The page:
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Re: [PATCH] include: fix the definition of device_open

From: Justus Winter
Subject: Re: [PATCH] include: fix the definition of device_open
Date: Sat, 12 Apr 2014 09:13:00 +0200
User-agent: alot/0.3.4

Quoting Justus Winter (2014-04-11 23:11:59)
> Quoting Samuel Thibault (2014-04-11 22:27:09)
> > Justus Winter, le Fri 11 Apr 2014 09:32:30 +0200, a écrit :
> > > Previously, every userspace server implementing the device protocol
> > > filtered the device definitions to replace the device_t type with
> > > mach_port_send_t to make the device argument of device_open
> > > polymorphic.  Rather than doing that, which makes it impossible to use
> > > translation functions, fix the definition of device_open.
> > 
> > I don't know enough of MIG to be sure of the details: can this break
> > applications which would not be doing the sed part?
> Yes.  However, I found every server implementing the device protocol
> doing it and most actually making good use of the extra
> mach_msg_type_name_t argument.

Ok, just to clarify this a little:

* This does not break the ABI, existing binaries will continue to
  function, so no update troubles.

* This does however make mig generate an extra argument of type
  mach_msg_type_name_t so that the server implementation may choose
  how the port in the out parameter 'device' is being handled.

In my opinion there is a bug in the mach definition.  20 years ago a
hacky workaround has been introduced into the Hurd [0].  I thought it
was time to just fix that.

0: 9c5cdb347079e9cb3bccbe041a0a2e834a87f80b

*If* there is a program out there that implements the device protocol,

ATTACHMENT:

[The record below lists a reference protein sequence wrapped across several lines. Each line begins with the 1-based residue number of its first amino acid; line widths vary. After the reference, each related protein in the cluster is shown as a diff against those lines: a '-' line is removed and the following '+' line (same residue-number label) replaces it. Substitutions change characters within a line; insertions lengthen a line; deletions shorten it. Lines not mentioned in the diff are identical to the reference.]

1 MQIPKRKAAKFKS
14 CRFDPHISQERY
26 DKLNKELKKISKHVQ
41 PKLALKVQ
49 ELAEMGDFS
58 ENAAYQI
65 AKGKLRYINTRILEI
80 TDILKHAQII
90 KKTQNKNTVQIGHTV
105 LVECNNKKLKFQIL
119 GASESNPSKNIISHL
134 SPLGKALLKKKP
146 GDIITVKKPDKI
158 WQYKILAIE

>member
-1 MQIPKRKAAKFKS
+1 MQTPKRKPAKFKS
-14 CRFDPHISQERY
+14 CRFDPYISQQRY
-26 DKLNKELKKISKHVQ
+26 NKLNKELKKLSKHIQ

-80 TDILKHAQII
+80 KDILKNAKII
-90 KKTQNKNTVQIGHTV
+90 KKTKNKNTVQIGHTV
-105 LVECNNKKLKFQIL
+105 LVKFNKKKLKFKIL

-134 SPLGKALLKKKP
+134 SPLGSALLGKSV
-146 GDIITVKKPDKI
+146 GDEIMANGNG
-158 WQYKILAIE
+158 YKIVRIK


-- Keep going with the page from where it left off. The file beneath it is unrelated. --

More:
and does not make the 'device' parameter of device_open polymorphic
like we do (in boot, and all the dde servers), then the fix is
trivial.  One just has to add an parameter of type
mach_msg_type_name_t *poly, and do *poly = MACH_MSG_TYPE_COPY_SEND.

Here is why I think it's a mistake not to make this out parameter

Suppose we're implementing a device server.  Someone calls device_open
to open a device.  For this device we create a receive port p.  Now we
cannot just do *device = p because the type of device is device_t,
which is in fact mach_port_t, which is in fact
MACH_MSG_TYPE_COPY_SEND.  We cannot do that because we don't have a
send right to copy, just a receive right we created.

So the current definition of device_open breaks even the most straight
forward way to implement a device server.  In contrast, Hurds
dir_lookup gets this right:

routine dir_lookup (
        start_dir: file_t;
        file_name: string_t;
        flags: int;
        mode: mode_t;
        out do_retry: retry_type;
        out retry_name: string_t;
        out result: mach_port_send_t);
                    ^ bam!


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